Thursday, February 12, 2015

Tonya Pinkins and Dianne Wiest open in "Rasheeda Speaking"

Tonya Pinkins (Jaclyn) and Dianne Wiest (Ileen) in Rasheeda Speaking
(photo: Monique Carboni)

Yeah, friendship and all that but, as Nina Simone taught us, "You've got to learn to leave the table when love's no longer being served."

In Rasheeda Speaking, Jaclyn Spaulding (Tonya Pinkins) has taken several sick days and returns to her administrative job in a Chicago surgeon's front office to discover that her buddy Ileen (Dianne Wiest) has been promoted to Office Manager. Well, hooray for Ileen. Except, what is she managing, really? It's a cramped, two-person reception area and, from the look of things, Ileen can barely manage her half of it. Neat-freak, plant-loving, toxin-phobic Jaclyn quickly figures it out: Ileen will be managing her.

And why is that? Well, it turns out that their boss, smooth operator Dr. Williams (Darren Goldstein) is more than a little put off by Jaclyn's supposed attitude and rudeness. Let me point out, now, that Jaclyn is Black. Everyone else in Joel Drake Johnson's four-person play is white. You see where we're headed?

Darren Goldstein (Dr. Williams) with Wiest
(photo: Monique Carboni)

And we're headed there rapidly. Johnson wastes no time. The surgeon's opening gambit with sensitive, clearly fragile Ileen goes by in a flash. He leans in, verbally, and works her. Yes, she agrees to monitor and secretly document Jaclyn's behavior for irrefutable evidence. Because, you know, it's so hard to get people fired these days. Despite Ileen's initial reluctance to betray Jaclyn, she knows how to take orders, especially from a boss she reveres and who constantly reminds her how essential she is to him.

Presented by The New Group, with multiple award-winning actress Cynthia Nixon in her debut as a director, Rasheeda Speaking is a humorous and lacerating slice of reality in "post-racial" urban America. Tony-winner Pinkins calibrates and channels numerous expressions of insight, cunning and everyday fury as a mature Black woman who understands all too well what's going on with both clueless white people and white people who know exactly what they're doing. Her rich, indelible performance is this play's through-line.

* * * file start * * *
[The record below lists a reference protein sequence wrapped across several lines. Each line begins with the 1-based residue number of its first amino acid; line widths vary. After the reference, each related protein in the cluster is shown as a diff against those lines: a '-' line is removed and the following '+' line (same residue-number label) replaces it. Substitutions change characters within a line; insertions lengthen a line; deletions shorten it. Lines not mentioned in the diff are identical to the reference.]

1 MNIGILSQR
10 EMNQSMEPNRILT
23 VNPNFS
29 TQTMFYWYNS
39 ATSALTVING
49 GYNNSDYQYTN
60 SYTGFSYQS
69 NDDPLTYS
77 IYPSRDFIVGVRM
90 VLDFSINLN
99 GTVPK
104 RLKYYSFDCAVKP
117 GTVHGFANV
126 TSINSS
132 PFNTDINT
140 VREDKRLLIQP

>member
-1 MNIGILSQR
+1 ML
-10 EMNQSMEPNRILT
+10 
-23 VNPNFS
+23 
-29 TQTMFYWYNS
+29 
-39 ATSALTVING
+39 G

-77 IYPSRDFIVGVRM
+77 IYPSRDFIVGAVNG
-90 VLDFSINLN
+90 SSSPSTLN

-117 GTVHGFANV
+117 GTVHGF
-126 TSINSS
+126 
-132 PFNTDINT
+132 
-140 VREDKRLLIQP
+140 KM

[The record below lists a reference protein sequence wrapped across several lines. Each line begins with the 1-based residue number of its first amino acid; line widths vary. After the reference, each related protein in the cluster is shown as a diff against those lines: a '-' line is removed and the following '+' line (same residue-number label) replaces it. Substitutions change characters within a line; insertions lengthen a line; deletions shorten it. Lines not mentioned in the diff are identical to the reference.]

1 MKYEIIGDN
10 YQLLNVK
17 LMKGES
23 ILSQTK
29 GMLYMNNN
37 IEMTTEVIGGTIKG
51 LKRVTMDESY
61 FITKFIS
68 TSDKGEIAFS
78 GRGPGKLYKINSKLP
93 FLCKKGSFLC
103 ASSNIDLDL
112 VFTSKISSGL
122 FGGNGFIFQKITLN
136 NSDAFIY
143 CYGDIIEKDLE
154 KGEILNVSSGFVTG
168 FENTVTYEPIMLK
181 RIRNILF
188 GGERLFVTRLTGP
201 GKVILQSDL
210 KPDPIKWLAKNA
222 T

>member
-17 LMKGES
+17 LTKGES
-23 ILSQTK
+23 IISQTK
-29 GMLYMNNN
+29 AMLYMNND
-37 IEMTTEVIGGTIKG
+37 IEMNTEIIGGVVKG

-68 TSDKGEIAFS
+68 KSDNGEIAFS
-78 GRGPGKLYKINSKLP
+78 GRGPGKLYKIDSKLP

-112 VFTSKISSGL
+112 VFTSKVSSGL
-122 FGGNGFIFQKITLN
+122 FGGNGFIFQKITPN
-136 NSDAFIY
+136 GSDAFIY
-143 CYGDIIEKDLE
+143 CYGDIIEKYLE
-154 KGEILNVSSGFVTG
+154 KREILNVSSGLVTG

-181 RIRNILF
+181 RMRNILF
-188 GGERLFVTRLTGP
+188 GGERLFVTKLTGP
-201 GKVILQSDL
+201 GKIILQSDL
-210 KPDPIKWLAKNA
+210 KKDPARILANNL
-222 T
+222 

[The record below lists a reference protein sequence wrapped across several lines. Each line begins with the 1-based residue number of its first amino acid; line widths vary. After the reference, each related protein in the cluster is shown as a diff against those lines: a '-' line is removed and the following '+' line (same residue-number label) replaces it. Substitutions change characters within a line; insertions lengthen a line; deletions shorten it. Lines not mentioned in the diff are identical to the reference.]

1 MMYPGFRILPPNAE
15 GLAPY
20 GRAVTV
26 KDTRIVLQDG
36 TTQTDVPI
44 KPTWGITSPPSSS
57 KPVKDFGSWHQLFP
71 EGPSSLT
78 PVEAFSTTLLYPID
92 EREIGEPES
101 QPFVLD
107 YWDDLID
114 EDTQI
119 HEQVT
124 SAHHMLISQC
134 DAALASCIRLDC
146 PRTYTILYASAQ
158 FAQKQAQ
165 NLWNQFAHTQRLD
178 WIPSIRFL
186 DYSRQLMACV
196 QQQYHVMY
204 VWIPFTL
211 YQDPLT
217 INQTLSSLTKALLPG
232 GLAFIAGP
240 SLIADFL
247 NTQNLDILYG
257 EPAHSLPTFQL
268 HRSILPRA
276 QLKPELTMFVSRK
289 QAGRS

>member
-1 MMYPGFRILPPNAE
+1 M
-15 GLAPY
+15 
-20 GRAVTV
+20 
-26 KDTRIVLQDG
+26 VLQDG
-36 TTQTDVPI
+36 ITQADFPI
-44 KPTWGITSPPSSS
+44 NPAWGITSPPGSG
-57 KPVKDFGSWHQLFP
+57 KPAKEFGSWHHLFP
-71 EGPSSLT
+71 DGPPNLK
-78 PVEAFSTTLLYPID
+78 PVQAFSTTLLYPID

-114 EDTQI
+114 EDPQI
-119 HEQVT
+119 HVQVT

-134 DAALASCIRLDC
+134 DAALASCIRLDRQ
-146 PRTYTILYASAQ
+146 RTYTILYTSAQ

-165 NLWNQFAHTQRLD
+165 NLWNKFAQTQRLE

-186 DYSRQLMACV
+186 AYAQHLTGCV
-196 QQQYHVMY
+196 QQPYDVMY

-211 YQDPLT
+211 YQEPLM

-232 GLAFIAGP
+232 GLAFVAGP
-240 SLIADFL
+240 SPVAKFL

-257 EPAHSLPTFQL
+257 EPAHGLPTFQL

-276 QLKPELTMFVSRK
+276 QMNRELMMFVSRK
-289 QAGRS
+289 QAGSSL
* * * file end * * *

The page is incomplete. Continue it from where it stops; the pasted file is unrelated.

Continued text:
Johnson and Nixon are also blessed to have Wiest, Oscar- and Emmy-winner, at her best when breaking her distress into vivid fractions and seconds. In the small, if pivotal, role of an elderly patient, Patricia Conolly is both irritating and hilarious with perfect timing and inflection. Goldstein embodies the arrogant Williams with such ease, you have to restrain yourself from storming the stage.

Or, at least, I did. But I saw it with a largely white, largely female audience drawn, undoubtedly, by the starry trio of Pinkins, Wiest and Nixon. Rasheeda Speaking, though often devilishly funny, provokes a necessary discomfort, and perhaps white viewers will absorb some useful things.

Johnson--a white playwright, and one who did well to heed recommendations from Pinkins--knows how the divide-and-conquer game is played and how that game usually ends for the played. He's also onto racial aggression of both the macro and micro kind. One of my favorite examples has to do with Jaclyn's name and the good doctor's claiming of entitlement to reduce it to "Jackie." The back-and-forth around Jaclyn's name is priceless. Also priceless and sly if deliberate, which it must be, is the fact that "Ileen" is also an unusual spelling of a common name yet never draws ridicule and manhandling.

Well, of course, it doesn't. Of course.

Rasheeda Speaking runs through March 22. Running time: 95 minutes, no intermission. For schedule and ticket information, click here.

The New Group at
The Pershing Square Signature Center
480 West 42nd Street (between 9th and 10th Avenues), Manhattan

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